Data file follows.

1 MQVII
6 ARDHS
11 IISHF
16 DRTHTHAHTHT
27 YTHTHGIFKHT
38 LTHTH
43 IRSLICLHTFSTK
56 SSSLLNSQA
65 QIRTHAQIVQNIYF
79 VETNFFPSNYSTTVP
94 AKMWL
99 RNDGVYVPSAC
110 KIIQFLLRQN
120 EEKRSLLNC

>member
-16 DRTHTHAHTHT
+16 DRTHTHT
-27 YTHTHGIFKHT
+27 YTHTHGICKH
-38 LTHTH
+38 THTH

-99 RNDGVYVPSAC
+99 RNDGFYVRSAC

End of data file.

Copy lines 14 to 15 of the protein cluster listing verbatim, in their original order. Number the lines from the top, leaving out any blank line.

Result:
120 EEKRSLLNC

>member